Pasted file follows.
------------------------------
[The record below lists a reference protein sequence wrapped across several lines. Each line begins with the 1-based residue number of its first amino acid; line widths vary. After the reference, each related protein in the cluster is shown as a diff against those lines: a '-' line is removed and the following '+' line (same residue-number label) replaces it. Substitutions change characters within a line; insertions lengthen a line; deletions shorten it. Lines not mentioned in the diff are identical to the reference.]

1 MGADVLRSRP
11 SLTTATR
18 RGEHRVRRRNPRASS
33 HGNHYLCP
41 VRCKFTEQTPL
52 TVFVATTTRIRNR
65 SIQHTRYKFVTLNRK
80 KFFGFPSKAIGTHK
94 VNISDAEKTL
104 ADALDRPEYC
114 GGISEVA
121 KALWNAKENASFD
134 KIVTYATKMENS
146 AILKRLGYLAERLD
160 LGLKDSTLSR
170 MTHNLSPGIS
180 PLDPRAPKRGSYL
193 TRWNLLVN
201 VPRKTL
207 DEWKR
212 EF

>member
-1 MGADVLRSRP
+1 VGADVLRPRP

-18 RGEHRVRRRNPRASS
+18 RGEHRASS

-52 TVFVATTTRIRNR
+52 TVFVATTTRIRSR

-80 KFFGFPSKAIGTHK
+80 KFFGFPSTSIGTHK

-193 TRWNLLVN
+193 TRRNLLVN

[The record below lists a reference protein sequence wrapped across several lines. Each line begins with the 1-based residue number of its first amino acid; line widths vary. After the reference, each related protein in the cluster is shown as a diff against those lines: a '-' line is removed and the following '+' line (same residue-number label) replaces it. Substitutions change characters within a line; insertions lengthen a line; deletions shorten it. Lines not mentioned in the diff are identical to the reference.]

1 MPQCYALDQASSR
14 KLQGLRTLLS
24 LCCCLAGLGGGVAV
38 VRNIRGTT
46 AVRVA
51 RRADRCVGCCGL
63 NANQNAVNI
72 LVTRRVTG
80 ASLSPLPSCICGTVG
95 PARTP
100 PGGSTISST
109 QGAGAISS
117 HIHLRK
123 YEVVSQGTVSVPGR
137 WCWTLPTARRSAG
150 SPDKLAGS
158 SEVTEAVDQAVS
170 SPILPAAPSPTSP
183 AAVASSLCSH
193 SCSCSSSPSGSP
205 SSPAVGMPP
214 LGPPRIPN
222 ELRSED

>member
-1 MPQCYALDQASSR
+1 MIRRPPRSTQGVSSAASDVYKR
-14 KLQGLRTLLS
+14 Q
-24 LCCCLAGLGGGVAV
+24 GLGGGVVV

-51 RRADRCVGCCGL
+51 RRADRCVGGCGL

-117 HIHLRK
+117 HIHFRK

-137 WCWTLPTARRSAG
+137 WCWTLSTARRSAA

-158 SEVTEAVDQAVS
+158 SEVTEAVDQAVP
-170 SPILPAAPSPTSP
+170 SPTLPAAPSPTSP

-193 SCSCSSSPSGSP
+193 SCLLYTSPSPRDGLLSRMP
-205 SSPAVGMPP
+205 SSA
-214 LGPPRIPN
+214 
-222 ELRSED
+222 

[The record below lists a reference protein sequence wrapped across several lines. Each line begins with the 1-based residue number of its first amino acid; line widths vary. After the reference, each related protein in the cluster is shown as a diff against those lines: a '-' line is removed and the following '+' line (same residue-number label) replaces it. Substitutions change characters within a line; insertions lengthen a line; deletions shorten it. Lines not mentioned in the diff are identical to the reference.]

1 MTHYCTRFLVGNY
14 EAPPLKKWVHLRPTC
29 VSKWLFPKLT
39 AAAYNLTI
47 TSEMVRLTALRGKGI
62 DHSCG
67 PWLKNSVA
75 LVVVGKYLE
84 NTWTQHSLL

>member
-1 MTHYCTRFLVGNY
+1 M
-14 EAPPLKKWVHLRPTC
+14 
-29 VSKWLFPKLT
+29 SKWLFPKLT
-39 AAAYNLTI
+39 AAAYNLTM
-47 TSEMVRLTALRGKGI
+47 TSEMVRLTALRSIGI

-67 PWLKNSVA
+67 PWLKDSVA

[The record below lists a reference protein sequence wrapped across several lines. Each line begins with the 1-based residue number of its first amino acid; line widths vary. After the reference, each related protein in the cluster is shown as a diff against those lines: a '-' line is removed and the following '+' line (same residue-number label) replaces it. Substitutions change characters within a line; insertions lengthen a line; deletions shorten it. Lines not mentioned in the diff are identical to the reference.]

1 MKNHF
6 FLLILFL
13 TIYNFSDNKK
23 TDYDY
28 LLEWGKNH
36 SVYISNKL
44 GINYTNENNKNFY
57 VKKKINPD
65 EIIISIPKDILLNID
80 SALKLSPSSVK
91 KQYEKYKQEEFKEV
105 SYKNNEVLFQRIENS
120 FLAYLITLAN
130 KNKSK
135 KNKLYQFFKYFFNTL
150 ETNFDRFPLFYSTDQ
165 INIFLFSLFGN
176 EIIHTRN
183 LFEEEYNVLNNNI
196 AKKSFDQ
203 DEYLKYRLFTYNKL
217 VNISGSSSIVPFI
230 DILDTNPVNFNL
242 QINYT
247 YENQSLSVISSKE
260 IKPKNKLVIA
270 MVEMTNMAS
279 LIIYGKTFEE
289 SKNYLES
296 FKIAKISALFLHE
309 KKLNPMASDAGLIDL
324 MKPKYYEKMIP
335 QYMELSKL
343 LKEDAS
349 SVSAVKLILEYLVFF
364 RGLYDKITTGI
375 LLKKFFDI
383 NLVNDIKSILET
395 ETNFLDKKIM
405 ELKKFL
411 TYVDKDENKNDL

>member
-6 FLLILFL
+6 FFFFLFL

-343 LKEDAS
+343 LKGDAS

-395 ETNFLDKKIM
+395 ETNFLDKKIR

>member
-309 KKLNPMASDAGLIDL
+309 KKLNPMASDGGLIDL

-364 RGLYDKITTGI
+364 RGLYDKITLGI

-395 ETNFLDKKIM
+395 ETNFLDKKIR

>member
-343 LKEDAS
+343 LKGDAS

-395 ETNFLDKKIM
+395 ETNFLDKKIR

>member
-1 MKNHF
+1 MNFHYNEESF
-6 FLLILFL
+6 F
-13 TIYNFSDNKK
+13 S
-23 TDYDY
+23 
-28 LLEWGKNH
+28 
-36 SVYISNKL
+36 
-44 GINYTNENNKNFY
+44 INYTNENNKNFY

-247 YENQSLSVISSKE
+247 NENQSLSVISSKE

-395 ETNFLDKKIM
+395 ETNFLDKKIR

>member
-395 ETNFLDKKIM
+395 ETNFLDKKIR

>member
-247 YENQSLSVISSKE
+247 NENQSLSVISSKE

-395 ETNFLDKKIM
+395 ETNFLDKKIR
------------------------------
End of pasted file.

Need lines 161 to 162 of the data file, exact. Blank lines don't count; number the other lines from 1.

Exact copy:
+395 ETNFLDKKIR

>member